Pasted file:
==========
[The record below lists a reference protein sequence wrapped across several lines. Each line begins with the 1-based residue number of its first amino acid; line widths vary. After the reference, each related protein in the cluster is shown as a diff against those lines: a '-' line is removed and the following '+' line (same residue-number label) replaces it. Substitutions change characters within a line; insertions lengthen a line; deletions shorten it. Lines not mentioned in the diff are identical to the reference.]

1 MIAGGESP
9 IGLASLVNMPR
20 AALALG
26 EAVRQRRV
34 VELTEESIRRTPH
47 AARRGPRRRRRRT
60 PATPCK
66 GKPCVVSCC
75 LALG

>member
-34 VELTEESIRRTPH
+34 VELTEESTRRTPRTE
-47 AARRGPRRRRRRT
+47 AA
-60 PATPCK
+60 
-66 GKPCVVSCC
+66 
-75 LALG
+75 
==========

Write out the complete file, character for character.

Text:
[The record below lists a reference protein sequence wrapped across several lines. Each line begins with the 1-based residue number of its first amino acid; line widths vary. After the reference, each related protein in the cluster is shown as a diff against those lines: a '-' line is removed and the following '+' line (same residue-number label) replaces it. Substitutions change characters within a line; insertions lengthen a line; deletions shorten it. Lines not mentioned in the diff are identical to the reference.]

1 MIAGGESP
9 IGLASLVNMPR
20 AALALG
26 EAVRQRRV
34 VELTEESIRRTPH
47 AARRGPRRRRRRT
60 PATPCK
66 GKPCVVSCC
75 LALG

>member
-34 VELTEESIRRTPH
+34 VELTEESTRRTPRTE
-47 AARRGPRRRRRRT
+47 AA
-60 PATPCK
+60 
-66 GKPCVVSCC
+66 
-75 LALG
+75 